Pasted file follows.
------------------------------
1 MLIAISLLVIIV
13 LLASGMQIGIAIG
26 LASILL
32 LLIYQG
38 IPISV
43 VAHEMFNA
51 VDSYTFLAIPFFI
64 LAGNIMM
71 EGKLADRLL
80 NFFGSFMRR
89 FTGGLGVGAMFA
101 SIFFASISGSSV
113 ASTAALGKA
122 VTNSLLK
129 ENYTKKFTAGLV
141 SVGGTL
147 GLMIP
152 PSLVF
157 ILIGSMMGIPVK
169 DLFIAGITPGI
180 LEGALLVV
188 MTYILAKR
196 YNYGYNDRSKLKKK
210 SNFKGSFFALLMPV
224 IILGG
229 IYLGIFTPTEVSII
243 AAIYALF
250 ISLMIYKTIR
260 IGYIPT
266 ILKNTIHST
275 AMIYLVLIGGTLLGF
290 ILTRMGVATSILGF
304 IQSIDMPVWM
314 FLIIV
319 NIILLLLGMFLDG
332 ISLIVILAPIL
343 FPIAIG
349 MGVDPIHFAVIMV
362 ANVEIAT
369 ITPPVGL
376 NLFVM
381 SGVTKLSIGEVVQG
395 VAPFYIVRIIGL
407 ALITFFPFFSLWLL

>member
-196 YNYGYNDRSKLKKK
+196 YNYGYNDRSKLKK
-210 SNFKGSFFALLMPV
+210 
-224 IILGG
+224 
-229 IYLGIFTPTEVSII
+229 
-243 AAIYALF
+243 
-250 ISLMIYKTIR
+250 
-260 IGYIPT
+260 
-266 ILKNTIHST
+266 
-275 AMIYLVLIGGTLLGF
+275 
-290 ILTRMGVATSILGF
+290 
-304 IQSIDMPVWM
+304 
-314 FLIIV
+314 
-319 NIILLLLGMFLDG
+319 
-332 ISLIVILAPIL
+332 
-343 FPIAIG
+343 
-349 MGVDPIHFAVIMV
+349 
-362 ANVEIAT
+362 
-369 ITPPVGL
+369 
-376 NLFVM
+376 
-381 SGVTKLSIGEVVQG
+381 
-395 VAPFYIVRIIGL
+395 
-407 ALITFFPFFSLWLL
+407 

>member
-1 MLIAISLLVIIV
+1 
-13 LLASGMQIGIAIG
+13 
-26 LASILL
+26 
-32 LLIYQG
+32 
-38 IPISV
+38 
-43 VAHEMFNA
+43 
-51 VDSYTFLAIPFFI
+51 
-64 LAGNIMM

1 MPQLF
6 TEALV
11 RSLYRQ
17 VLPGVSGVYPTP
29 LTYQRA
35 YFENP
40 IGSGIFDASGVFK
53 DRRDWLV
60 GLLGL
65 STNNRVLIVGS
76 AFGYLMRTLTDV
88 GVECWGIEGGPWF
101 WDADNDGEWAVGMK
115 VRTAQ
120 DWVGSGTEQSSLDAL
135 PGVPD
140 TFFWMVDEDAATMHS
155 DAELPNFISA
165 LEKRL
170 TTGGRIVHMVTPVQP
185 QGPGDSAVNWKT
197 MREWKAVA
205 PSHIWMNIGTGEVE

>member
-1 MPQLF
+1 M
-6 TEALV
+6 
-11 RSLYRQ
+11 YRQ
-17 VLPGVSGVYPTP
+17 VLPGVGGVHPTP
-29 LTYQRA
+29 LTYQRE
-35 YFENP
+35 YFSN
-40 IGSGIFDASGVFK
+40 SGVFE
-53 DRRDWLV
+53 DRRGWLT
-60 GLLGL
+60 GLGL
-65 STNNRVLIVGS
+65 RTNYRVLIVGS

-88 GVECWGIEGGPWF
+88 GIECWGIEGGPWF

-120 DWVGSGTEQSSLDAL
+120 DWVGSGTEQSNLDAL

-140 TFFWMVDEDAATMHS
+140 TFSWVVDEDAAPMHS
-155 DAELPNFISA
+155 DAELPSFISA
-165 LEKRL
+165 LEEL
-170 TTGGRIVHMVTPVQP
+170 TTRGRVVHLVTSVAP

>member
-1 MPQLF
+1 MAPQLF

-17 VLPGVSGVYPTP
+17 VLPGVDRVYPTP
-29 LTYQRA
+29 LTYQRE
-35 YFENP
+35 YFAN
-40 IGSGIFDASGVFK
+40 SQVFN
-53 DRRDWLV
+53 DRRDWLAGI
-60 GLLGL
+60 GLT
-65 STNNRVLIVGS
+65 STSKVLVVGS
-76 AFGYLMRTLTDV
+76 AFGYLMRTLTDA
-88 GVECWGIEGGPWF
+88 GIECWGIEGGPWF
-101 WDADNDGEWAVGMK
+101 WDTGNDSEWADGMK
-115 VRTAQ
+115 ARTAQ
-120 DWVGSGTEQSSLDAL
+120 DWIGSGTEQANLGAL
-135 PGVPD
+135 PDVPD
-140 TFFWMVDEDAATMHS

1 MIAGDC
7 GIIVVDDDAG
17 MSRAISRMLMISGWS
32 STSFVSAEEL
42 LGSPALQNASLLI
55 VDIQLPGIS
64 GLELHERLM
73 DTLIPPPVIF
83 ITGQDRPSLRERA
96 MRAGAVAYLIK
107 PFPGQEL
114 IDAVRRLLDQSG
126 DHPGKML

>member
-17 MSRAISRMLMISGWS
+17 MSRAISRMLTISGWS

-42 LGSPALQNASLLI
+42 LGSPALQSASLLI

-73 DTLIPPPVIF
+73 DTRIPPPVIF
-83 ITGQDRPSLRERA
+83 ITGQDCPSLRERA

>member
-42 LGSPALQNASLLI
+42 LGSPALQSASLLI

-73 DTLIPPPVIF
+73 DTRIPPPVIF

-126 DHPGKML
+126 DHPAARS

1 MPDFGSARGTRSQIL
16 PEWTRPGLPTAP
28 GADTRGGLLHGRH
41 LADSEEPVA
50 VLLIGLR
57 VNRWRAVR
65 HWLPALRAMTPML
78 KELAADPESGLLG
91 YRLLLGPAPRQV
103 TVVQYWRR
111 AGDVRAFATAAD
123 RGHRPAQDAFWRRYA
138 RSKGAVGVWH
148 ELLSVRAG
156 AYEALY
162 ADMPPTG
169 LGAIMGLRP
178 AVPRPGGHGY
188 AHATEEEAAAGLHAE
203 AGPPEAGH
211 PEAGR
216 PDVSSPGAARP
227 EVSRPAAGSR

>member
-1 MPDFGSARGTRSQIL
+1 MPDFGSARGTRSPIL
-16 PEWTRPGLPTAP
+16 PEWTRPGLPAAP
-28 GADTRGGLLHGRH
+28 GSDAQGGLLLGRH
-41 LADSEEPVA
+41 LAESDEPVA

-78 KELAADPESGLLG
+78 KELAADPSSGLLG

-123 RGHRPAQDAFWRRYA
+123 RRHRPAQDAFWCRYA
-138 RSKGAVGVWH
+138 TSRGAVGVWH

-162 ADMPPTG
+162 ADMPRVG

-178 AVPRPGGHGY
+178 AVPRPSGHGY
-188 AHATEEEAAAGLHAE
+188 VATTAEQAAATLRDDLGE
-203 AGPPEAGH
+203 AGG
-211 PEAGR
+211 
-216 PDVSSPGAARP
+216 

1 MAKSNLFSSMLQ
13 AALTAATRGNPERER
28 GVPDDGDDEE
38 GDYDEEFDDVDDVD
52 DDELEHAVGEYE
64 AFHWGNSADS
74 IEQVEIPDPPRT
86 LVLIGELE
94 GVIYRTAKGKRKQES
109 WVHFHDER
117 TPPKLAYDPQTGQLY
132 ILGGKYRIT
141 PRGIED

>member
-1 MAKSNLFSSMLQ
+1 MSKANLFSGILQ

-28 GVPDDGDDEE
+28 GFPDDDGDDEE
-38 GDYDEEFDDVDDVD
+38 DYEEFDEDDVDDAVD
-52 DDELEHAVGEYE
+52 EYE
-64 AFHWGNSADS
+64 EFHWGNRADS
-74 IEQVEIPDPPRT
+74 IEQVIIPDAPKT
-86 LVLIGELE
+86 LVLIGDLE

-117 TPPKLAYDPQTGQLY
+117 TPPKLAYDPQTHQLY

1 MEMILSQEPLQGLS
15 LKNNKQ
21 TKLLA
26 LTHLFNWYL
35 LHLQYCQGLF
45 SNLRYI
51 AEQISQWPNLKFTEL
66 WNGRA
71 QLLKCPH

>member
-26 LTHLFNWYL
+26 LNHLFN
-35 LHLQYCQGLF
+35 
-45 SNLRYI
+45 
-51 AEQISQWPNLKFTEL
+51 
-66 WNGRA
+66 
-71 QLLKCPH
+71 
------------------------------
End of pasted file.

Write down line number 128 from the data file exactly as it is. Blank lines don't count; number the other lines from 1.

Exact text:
205 PSHIWMNIGTGEVE